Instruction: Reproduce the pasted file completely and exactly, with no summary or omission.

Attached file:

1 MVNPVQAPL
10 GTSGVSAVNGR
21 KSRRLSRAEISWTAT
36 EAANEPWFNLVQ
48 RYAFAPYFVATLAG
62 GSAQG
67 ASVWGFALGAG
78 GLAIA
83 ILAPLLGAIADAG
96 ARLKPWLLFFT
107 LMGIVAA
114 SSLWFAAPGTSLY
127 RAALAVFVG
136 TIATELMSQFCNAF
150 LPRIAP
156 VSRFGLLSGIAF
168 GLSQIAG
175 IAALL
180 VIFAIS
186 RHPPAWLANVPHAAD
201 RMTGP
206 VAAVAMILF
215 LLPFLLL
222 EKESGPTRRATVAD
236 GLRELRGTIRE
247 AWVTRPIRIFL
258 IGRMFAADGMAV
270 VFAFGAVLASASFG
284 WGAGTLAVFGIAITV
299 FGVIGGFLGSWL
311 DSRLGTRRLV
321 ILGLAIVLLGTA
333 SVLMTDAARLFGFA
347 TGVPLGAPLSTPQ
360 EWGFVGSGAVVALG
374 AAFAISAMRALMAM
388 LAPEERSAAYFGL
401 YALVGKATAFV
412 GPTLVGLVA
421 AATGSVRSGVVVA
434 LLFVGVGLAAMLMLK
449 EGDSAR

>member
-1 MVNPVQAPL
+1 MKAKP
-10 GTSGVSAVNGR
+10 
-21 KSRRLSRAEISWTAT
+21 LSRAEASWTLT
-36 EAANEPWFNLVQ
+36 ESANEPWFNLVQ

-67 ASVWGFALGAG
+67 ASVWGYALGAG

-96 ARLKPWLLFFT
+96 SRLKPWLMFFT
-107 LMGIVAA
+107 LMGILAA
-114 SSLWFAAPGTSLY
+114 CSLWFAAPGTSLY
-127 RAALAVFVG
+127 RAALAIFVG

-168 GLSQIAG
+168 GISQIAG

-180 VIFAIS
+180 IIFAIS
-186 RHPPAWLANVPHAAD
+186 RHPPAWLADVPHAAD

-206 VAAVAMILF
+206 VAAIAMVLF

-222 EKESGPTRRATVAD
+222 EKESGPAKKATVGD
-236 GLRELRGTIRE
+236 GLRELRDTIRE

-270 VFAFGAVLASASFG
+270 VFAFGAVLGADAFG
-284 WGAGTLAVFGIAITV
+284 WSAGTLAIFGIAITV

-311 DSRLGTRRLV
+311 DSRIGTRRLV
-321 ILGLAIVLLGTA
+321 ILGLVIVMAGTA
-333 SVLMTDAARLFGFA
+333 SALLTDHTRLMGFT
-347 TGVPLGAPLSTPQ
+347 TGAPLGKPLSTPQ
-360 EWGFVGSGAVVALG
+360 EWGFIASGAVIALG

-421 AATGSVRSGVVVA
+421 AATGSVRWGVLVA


1 MVNPVQAPL
10 GTSGVSAVNGR
21 KSRRLSRAEISWTAT
36 EAANEPWFNLVQ
48 RYAFAPYFVATLAG
62 GSAQG
67 ASVWGFALGAG
78 GLAIA
83 ILAPLLGAIADAG
96 ARLKPWLLFFT
107 LMGIVAA
114 SSLWFAAPGTSLY
127 RAALAVFVG
136 TIATELMSQFCNAF
150 LPRIAP
156 VSRFGLLSGIAF
168 GLSQIAG
175 IAALL
180 VIFAIS
186 RHPPAWLANVPHAAD
201 RMTGP
206 VAAVAMILF
215 LLPFLLL
222 EKESGPTRRATVAD
236 GLRELRGTIRE
247 AWVTRPIRIFL
258 IGRMFAADGMAV
270 VFAFGAVLASASFG
284 WGAGTLAVFGIAITV
299 FGVIGGFLGSWL
311 DSRLGTRRLV
321 ILGLAIVLLGTA
333 SVLMTDAARLFGFA
347 TGVPLGAPLSTPQ
360 EWGFVGSGAVVALG
374 AAFAISAMRALMAM
388 LAPEERSAAYFGL
401 YALVGKATAFV
412 GPTLVGLVA
421 AATGSVRSGVVVA
434 LLFVGVGLAAMLMLK
449 EGDSAR

>member
-1 MVNPVQAPL
+1 MKAKP
-10 GTSGVSAVNGR
+10 
-21 KSRRLSRAEISWTAT
+21 LSRAEASWTLT
-36 EAANEPWFNLVQ
+36 ESANEPWFNLVQ

-67 ASVWGFALGAG
+67 ASVWGYALGAG

-96 ARLKPWLLFFT
+96 SRLKPWLMFFT
-107 LMGIVAA
+107 LMGILAA
-114 SSLWFAAPGTSLY
+114 CSLWFAAPGTSLY
-127 RAALAVFVG
+127 RAALAIFVG

-168 GLSQIAG
+168 GISQIAG

-180 VIFAIS
+180 IIFAIS
-186 RHPPAWLANVPHAAD
+186 RHPPAWLADVPHAAD

-206 VAAVAMILF
+206 VAAIAMVLF

-222 EKESGPTRRATVAD
+222 EKESGPAKKATVGD
-236 GLRELRGTIRE
+236 GLRELRDTIRE

-270 VFAFGAVLASASFG
+270 VFAFGAVLGADAFG
-284 WGAGTLAVFGIAITV
+284 WSAGTLAIFGIAITV

-311 DSRLGTRRLV
+311 DSRIGTRRLV
-321 ILGLAIVLLGTA
+321 ILGLVIVMAGTA
-333 SVLMTDAARLFGFA
+333 SALLTDHTRLMGFT
-347 TGVPLGAPLSTPQ
+347 TGAPLGKPLSTPQ
-360 EWGFVGSGAVVALG
+360 EWGFIASGAVIALG

-421 AATGSVRSGVVVA
+421 AATGSVRWGVLVA